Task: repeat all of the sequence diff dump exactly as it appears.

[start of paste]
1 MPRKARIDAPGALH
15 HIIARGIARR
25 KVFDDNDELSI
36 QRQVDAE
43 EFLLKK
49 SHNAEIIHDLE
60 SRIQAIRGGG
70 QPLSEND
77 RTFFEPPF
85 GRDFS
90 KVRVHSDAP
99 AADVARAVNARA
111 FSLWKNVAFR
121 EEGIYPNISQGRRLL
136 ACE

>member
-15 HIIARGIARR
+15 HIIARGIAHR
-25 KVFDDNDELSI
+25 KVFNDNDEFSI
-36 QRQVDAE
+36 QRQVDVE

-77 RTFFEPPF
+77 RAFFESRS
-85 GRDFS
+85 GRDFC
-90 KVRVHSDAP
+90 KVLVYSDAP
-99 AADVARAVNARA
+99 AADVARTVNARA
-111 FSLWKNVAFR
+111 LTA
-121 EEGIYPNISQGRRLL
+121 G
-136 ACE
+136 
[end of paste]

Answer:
1 MPRKARIDAPGALH
15 HIIARGIARR
25 KVFDDNDELSI
36 QRQVDAE
43 EFLLKK
49 SHNAEIIHDLE
60 SRIQAIRGGG
70 QPLSEND
77 RTFFEPPF
85 GRDFS
90 KVRVHSDAP
99 AADVARAVNARA
111 FSLWKNVAFR
121 EEGIYPNISQGRRLL
136 ACE

>member
-15 HIIARGIARR
+15 HIIARGIAHR
-25 KVFDDNDELSI
+25 KVFNDNDEFSI
-36 QRQVDAE
+36 QRQVDVE

-77 RTFFEPPF
+77 RAFFESRS
-85 GRDFS
+85 GRDFC
-90 KVRVHSDAP
+90 KVLVYSDAP
-99 AADVARAVNARA
+99 AADVARTVNARA
-111 FSLWKNVAFR
+111 LTA
-121 EEGIYPNISQGRRLL
+121 G
-136 ACE
+136 